Also called ‘English Oak’ or ‘Common Oak’. When growing out in the open it can form a wide, tidy domed crown, but when growing amidst other trees in woodland it grows tall and slender. The leaves have deep irregular lobes and a short stalk or petiole. The familiar acorns are borne on long stalks or peduncles. It may possibly be confused with Sessile Oak (Quercus petraea) which is predominately found in the west and north of Britain, but has longish leaf stalks and less deeply divided leaves, and the acorns are not borne on peduncles. The flower catkins show May to June, whilst the leaves also unfold in May. It grows from 15m to 25m (49ft to 82ft) tall). It can live up to and over 1,0000 years.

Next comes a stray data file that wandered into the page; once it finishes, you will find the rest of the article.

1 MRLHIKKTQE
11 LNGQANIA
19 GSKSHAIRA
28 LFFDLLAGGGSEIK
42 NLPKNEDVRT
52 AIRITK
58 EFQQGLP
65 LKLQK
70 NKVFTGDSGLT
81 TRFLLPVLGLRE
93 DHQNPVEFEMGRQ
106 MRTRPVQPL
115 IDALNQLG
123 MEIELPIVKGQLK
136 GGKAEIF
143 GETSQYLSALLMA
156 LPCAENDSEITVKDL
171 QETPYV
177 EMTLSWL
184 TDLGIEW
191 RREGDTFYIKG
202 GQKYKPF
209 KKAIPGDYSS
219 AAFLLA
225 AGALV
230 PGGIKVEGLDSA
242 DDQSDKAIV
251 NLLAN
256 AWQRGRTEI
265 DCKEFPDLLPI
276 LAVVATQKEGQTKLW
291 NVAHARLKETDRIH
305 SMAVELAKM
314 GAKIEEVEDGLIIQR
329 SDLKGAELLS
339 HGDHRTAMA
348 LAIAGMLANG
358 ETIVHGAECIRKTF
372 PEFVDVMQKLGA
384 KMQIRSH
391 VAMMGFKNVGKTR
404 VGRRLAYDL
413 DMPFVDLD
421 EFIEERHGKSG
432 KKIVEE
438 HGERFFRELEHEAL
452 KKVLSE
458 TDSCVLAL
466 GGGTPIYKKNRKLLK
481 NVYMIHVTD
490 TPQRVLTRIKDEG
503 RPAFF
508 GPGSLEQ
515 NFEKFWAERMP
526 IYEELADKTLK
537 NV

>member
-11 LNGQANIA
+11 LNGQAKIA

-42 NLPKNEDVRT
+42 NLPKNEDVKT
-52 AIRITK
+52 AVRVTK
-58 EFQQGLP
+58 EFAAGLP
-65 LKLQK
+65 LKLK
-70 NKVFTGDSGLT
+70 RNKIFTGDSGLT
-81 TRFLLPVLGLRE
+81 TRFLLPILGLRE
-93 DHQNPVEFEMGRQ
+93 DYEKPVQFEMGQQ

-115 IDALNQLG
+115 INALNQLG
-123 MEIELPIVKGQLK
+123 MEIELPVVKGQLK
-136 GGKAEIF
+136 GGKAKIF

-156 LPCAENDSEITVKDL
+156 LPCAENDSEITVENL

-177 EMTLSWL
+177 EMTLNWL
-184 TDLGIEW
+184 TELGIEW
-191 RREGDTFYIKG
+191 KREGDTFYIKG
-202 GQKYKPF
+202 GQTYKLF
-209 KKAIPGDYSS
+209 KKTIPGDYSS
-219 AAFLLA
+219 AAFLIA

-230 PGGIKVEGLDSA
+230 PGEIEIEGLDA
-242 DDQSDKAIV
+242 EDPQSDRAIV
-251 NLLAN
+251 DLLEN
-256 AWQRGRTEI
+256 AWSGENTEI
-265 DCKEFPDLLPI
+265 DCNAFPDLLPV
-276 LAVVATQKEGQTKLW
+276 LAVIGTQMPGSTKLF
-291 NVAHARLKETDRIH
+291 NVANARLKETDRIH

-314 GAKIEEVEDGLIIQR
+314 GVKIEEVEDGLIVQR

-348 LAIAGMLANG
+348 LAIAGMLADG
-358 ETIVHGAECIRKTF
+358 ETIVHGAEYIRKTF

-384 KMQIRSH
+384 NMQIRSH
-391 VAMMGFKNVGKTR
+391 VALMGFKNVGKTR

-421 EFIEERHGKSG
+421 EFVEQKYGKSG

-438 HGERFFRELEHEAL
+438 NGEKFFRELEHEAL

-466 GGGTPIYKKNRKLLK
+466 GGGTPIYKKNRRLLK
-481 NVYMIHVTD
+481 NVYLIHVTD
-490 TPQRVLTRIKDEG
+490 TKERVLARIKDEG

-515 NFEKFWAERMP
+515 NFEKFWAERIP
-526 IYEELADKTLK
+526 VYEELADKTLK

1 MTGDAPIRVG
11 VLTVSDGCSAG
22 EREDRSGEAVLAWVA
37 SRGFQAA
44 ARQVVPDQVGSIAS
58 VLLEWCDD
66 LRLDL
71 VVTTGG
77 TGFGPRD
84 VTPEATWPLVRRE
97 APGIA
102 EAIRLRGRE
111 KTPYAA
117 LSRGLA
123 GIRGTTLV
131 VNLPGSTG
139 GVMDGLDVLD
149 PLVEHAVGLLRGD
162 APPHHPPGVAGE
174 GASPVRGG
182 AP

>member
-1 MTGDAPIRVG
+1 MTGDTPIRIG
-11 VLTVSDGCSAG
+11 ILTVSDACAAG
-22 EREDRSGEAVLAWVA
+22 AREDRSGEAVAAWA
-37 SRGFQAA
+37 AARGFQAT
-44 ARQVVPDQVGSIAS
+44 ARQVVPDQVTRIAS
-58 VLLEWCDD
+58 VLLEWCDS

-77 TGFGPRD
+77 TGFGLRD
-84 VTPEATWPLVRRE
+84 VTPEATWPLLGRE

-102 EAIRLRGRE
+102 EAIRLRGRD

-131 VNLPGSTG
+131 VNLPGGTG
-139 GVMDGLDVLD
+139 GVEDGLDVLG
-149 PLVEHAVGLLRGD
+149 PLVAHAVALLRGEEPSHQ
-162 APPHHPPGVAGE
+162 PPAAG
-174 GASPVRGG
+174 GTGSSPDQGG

This is the dominant tree to be found in deciduous woods in Britain. Also found in coppice woodland, hedgerows parkland and gardens. Native to the British Isles, and it is common and widespread, especially in the south-east of England and the Midlands.
The English Oak supports more insect species than any other tree, and it is thought to be around 300 species. It also supports bird life and mammals. Grey Squirrels and Jays feed on the acorns as an essential food source in autumn and over the winter.
The Pedunculate Oak readily crosses with the Sessile Oak (Quercus petraea) to form Quercus x rosacea (= Q. petraea x Q. robur) Bechst. This large hybrid oak tree is first described in 1909 and can be difficult to identify because of its variable nature.
The timber cut from oak has been extensively used by humans over the centuries, from boat building, timber-framed building construction, to furniture crafting and for smoking food. The oak has featured in numerous folklore and traditions since ancient times. It was and still is very much part of druid ceremony and it is believed the word druid may have meant ‘oak man’.